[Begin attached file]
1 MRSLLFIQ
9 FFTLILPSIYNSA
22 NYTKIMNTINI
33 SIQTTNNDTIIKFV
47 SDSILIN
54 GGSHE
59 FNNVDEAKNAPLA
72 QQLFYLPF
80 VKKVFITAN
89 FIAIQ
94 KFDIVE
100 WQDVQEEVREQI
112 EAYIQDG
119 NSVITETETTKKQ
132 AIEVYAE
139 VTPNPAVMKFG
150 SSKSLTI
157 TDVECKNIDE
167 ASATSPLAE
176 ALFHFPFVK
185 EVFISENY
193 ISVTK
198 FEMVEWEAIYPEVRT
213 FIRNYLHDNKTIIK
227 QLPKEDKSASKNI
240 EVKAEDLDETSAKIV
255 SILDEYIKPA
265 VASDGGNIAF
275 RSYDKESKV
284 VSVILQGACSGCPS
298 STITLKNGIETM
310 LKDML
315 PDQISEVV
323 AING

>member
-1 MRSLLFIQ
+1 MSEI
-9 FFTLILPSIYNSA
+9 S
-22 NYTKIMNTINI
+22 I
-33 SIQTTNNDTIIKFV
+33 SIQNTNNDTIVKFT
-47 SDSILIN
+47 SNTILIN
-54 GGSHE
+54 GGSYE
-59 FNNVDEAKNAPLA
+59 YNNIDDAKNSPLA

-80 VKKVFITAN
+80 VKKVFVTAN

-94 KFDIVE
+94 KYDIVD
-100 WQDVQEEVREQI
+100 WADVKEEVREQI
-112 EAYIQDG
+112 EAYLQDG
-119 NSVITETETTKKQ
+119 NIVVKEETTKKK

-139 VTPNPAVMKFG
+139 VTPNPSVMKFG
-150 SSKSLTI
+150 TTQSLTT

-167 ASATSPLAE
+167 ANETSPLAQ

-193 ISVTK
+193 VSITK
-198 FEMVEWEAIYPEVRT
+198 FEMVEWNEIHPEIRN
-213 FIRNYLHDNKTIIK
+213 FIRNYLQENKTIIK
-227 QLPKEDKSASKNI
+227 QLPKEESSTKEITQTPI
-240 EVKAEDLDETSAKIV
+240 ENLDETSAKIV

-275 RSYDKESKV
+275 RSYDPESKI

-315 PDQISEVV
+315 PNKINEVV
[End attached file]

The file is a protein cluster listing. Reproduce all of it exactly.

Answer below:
1 MRSLLFIQ
9 FFTLILPSIYNSA
22 NYTKIMNTINI
33 SIQTTNNDTIIKFV
47 SDSILIN
54 GGSHE
59 FNNVDEAKNAPLA
72 QQLFYLPF
80 VKKVFITAN
89 FIAIQ
94 KFDIVE
100 WQDVQEEVREQI
112 EAYIQDG
119 NSVITETETTKKQ
132 AIEVYAE
139 VTPNPAVMKFG
150 SSKSLTI
157 TDVECKNIDE
167 ASATSPLAE
176 ALFHFPFVK
185 EVFISENY
193 ISVTK
198 FEMVEWEAIYPEVRT
213 FIRNYLHDNKTIIK
227 QLPKEDKSASKNI
240 EVKAEDLDETSAKIV
255 SILDEYIKPA
265 VASDGGNIAF
275 RSYDKESKV
284 VSVILQGACSGCPS
298 STITLKNGIETM
310 LKDML
315 PDQISEVV
323 AING

>member
-1 MRSLLFIQ
+1 MSEI
-9 FFTLILPSIYNSA
+9 S
-22 NYTKIMNTINI
+22 I
-33 SIQTTNNDTIIKFV
+33 SIQNTNNDTIVKFT
-47 SDSILIN
+47 SNTILIN
-54 GGSHE
+54 GGSYE
-59 FNNVDEAKNAPLA
+59 YNNIDDAKNSPLA

-80 VKKVFITAN
+80 VKKVFVTAN

-94 KFDIVE
+94 KYDIVD
-100 WQDVQEEVREQI
+100 WADVKEEVREQI
-112 EAYIQDG
+112 EAYLQDG
-119 NSVITETETTKKQ
+119 NIVVKEETTKKK

-139 VTPNPAVMKFG
+139 VTPNPSVMKFG
-150 SSKSLTI
+150 TTQSLTT

-167 ASATSPLAE
+167 ANETSPLAQ

-193 ISVTK
+193 VSITK
-198 FEMVEWEAIYPEVRT
+198 FEMVEWNEIHPEIRN
-213 FIRNYLHDNKTIIK
+213 FIRNYLQENKTIIK
-227 QLPKEDKSASKNI
+227 QLPKEESSTKEITQTPI
-240 EVKAEDLDETSAKIV
+240 ENLDETSAKIV

-275 RSYDKESKV
+275 RSYDPESKI

-315 PDQISEVV
+315 PNKINEVV